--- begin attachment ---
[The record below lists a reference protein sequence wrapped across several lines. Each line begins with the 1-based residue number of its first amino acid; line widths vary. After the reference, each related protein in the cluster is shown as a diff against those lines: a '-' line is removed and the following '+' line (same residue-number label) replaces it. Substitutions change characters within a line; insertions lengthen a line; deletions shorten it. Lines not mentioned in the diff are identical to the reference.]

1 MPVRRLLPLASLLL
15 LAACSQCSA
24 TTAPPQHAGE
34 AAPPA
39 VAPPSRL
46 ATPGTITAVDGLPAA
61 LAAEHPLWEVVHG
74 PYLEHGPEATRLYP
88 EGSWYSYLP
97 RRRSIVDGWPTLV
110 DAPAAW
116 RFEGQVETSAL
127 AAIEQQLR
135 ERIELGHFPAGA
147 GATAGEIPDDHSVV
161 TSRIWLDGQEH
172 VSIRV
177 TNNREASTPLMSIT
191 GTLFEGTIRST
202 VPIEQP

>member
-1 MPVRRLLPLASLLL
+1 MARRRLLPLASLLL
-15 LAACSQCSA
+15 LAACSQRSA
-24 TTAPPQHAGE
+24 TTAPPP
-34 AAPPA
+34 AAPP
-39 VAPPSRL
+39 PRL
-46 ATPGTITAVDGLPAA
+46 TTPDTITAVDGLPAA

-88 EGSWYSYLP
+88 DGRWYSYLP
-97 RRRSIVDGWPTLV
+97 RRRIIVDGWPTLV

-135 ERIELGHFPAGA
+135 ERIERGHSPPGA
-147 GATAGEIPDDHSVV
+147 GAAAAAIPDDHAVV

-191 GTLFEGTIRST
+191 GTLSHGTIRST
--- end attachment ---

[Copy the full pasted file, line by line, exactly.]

[The record below lists a reference protein sequence wrapped across several lines. Each line begins with the 1-based residue number of its first amino acid; line widths vary. After the reference, each related protein in the cluster is shown as a diff against those lines: a '-' line is removed and the following '+' line (same residue-number label) replaces it. Substitutions change characters within a line; insertions lengthen a line; deletions shorten it. Lines not mentioned in the diff are identical to the reference.]

1 MPVRRLLPLASLLL
15 LAACSQCSA
24 TTAPPQHAGE
34 AAPPA
39 VAPPSRL
46 ATPGTITAVDGLPAA
61 LAAEHPLWEVVHG
74 PYLEHGPEATRLYP
88 EGSWYSYLP
97 RRRSIVDGWPTLV
110 DAPAAW
116 RFEGQVETSAL
127 AAIEQQLR
135 ERIELGHFPAGA
147 GATAGEIPDDHSVV
161 TSRIWLDGQEH
172 VSIRV
177 TNNREASTPLMSIT
191 GTLFEGTIRST
202 VPIEQP

>member
-1 MPVRRLLPLASLLL
+1 MARRRLLPLASLLL
-15 LAACSQCSA
+15 LAACSQRSA
-24 TTAPPQHAGE
+24 TTAPPP
-34 AAPPA
+34 AAPP
-39 VAPPSRL
+39 PRL
-46 ATPGTITAVDGLPAA
+46 TTPDTITAVDGLPAA

-88 EGSWYSYLP
+88 DGRWYSYLP
-97 RRRSIVDGWPTLV
+97 RRRIIVDGWPTLV

-135 ERIELGHFPAGA
+135 ERIERGHSPPGA
-147 GATAGEIPDDHSVV
+147 GAAAAAIPDDHAVV

-191 GTLFEGTIRST
+191 GTLSHGTIRST